HANDEL Parnasso in festa
Handel’s serenata about the marriage of Peleus and Thetis being celebrated by Apollo and the Muses on the slopes of Mount Parnassus was described by the Daily Journal as ‘an Essay of several different Sorts of Harmony’ – an interpretation realised affectionately by Matthew Halls and The King’s Consort (Hyperion). Andrea Marcon and La Cetra’s version benefits from access to the forthcoming HHA critical edition of the score, although there is one minor incorrect detail that Halls got right: the original 1734 wordbook confirms that a huntress is named Clori (not Cloride). Marcon’s direction is packed with plenty of vitality but his serial impetuousness misses out valuable aspects of the diverse music. The passacaglia ‘S’accenda pur di festa il cor’ is marred by hard-biting snappiness (it needed gentility and suaveness), and very quick pace inhibits rather than liberates Silke Gäng’s turn as a carefree huntress in ‘Tra sentier di amene selve’ (Handel’s gorgeous orchestration, featuring recorders and horns, barely has a chance to weave its spell). The chorus ‘Cantiamo a Bacco’ feels less like cheery praise of the God of Wine and more like an impatient binge, and the franticness of the celebratory finale ‘Lunga serie d’alti eroi’ lacks clarity and is devoid of nobility. On the other hand, nimble tempos pay dividends in the horn-festooned hunting chorus ‘O quanto bella gloria’ (even if one imagines that thwacking theorbos should not be louder than the too-distant horns). Unbridled bellicosity in the opening scene of Part 3 has thrilling boldness (‘Si parli ancor di trionfar’, with athletic solos from Luca Tittoto’s God of War).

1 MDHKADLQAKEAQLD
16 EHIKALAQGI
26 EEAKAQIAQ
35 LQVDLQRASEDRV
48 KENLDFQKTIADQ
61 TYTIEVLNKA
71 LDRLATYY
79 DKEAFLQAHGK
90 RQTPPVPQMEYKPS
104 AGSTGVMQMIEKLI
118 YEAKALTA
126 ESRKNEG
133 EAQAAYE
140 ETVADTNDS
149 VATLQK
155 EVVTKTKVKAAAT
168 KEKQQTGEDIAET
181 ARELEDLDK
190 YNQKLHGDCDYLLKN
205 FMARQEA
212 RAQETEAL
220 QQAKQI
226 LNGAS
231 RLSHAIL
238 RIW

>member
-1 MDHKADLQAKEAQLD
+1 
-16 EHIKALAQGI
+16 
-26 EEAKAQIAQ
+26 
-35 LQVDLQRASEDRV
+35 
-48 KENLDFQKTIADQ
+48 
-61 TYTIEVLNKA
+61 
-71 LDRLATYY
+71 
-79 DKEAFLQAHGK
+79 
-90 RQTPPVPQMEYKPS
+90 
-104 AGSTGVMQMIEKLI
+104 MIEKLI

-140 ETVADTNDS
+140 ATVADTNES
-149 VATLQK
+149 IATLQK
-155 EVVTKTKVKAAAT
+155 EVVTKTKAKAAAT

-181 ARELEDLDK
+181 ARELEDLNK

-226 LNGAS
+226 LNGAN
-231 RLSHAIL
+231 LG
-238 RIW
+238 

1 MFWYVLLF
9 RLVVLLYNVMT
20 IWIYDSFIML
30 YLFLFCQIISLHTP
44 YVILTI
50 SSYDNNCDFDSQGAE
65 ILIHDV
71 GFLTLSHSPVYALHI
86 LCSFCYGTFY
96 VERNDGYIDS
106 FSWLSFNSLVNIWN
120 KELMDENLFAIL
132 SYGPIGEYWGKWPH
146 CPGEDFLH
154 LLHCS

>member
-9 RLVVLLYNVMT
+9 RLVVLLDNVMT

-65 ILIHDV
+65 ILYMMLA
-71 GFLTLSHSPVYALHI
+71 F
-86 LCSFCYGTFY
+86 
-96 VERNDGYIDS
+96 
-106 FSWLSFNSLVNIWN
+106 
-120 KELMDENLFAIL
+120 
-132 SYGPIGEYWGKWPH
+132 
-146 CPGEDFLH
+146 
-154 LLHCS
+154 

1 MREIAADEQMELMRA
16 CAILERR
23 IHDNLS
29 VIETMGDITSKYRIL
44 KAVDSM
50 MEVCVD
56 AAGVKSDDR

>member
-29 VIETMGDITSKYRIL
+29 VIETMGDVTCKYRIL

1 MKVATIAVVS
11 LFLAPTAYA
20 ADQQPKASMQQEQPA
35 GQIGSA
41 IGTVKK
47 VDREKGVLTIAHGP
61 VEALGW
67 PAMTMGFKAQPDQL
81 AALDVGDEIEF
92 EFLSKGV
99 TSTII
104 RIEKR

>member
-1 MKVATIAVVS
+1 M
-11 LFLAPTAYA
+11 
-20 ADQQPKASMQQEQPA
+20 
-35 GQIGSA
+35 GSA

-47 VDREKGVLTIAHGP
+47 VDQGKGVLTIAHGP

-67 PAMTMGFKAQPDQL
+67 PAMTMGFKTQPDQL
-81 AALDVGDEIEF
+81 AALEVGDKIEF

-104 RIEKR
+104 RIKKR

Marcon employs countertenors in parts originally for high castratos. David Hansen’s upper passagework is precise and brilliant, albeit with occasional hints of shrillness. There is some unsteadiness from Kangmin Justin Kim at the start of Orfeo’s lament for Euridice, but on the whole his stratospheric singing is astonishingly sweet and sensitive. Robin Johannsen’s limpid phrasing and judicious embellishments are spot-on in Clio’s bittersweet ‘Nel spiegar sua voce al canto’ (a description of how Orpheus’s singing silences the wind and birds – represented by doleful recorders). The sharp attack of the strings in ‘Già le furie vedo ancor’ aptly illustrates Calliope’s description of Orpheus plagued by the Furies, although intrusive organ continuo together with overly busy theorbos diminish rather than increase the scene’s dramatic power. Apollo’s ‘Non tardate, fauni ancora’ and its choral refrain is one of Handel’s loveliest pastoral set-pieces, but bassoons are not prominent enough, and the tableau feels a bit perfunctory rather than idyllic. Nevertheless, the routinely impressive standard of musicianship in Marcon’s version makes it a welcome alternative to Halls – in whose hands the moods and colours of Handel’s serenata always feel just right.